Q. What is engineered hardwood flooring?
A. Engineered hardwood flooring is a product made up of a core of hardwood, plywood or HDF and a top layer of hardwood veneer that is glued on the top surface of the core and is available in almost any hardwood species. The product thus has the natural characteristics of the selected wood species as opposed to a photographic layer. The “engineered” product has been designed to provide greater stability, particularly where moisture or heat pose problems for solid hardwood floors.
A. Laminate- core of product is typically made of High Density Fiber (HDF). The top layer is a photographic layer that should appear identical to the product it replicates, be it wood, vinyl, tile, etc. The product is generally 3/8” thick and is a floating install with tongue and groove glue less locking system which allows you to install and uninstall the floor several times if desired. This product is typically the least expensive. Solid Hardwood- the product is the solid natural wood species throughout the entire piece of flooring, typically with a tongue and groove installation. Good sanding and refinishing capabilities. The product is typically more expensive and has some limitations as to where it can be installed due to moisture issues.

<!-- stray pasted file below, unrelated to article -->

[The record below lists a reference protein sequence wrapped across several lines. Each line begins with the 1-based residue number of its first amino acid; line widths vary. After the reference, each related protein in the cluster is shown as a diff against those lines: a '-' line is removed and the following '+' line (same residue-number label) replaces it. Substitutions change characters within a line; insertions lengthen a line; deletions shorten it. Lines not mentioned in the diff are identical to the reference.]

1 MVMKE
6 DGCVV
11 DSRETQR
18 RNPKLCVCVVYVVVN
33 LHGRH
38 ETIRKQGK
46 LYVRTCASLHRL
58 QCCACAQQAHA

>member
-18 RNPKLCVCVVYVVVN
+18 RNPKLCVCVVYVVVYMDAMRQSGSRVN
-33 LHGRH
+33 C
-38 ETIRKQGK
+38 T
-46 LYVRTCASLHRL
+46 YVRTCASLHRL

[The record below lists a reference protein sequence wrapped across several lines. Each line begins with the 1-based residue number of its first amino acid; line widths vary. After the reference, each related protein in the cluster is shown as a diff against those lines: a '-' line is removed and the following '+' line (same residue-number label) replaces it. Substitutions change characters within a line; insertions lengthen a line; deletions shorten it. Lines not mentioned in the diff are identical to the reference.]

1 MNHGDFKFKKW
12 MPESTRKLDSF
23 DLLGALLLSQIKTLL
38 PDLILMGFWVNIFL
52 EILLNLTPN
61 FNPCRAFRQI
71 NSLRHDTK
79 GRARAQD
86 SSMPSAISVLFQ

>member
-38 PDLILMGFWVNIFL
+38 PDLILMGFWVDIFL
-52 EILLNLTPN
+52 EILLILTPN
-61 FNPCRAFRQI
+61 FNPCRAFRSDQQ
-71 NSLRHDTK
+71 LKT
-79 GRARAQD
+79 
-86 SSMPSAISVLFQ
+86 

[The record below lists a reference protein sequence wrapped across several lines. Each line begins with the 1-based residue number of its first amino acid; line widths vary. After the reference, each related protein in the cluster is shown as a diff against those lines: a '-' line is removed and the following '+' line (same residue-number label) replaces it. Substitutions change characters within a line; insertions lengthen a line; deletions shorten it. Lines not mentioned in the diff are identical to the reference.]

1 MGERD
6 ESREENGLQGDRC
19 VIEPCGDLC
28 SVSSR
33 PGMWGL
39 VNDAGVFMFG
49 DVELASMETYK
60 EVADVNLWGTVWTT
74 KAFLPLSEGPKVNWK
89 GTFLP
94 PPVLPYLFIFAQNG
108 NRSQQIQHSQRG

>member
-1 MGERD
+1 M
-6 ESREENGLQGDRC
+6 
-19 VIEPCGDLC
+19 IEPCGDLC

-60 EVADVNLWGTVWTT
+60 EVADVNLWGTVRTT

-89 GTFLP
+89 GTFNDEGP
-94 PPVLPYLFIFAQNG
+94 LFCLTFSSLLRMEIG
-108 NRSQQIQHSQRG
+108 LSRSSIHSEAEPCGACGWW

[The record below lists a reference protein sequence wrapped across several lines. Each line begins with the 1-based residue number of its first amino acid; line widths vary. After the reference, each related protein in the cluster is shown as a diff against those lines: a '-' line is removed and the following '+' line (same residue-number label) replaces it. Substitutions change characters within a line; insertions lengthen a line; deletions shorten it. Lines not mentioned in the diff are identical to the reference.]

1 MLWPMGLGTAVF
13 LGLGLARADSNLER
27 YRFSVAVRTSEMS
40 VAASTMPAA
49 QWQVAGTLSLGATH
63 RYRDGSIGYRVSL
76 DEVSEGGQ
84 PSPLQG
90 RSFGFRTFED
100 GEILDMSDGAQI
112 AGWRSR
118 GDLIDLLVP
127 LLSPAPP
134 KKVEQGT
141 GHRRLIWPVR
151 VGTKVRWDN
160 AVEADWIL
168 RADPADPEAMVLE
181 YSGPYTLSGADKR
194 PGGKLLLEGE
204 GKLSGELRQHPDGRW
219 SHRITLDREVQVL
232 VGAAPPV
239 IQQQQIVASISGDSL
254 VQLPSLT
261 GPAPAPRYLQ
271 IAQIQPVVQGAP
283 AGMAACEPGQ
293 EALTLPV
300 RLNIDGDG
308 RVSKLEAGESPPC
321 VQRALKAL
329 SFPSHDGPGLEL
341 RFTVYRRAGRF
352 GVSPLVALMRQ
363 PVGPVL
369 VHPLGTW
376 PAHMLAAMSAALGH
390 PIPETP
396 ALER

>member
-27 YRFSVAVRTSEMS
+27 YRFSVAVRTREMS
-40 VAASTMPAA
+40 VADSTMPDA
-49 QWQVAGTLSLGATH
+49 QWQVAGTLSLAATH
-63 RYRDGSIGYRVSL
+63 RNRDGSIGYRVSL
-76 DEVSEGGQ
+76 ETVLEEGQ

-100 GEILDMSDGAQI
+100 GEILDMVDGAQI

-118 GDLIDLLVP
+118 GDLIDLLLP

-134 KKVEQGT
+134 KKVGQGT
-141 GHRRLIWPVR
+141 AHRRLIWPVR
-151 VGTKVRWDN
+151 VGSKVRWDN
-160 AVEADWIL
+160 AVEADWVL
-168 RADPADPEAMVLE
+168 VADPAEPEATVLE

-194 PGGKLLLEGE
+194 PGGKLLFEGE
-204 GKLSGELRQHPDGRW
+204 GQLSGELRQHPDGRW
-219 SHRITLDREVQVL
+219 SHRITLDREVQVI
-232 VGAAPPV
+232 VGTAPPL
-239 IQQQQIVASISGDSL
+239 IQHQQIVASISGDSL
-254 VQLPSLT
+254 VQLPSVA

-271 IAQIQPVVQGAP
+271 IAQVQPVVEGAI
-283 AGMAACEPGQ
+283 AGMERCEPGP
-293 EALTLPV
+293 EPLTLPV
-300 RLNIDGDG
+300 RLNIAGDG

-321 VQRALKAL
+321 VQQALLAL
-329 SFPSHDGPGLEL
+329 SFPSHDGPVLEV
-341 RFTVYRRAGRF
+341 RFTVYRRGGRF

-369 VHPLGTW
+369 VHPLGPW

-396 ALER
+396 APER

A. The instability of solid hardwood is usually moisture or heat related. Under adverse conditions, solid hardwood floors can warp, cup, swell or split apart. Engineered hardwood flooring overcomes these problems by constructing a multiple-ply plank which counteracts twisting and remains flat and intact. This makes engineered hardwood flooring a better choice for installation over radiant heat sources, over concrete whether it’s below grade or above, and in rainy climates.
A. In addition to the top hardwood veneer, engineered wood flooring typically has three or more core layers. Of course, there is greater stability with more layers. The core layers may be plywood, high density fiberboard, or hardwood. For example, Vanier engineered flooring has five to seven hardwood core layers.
A. Not at all. The top hardwood layer is the same genuine hardwood you have in solid hardwood floors. This “show” veneer is available in most species of natural hardwood.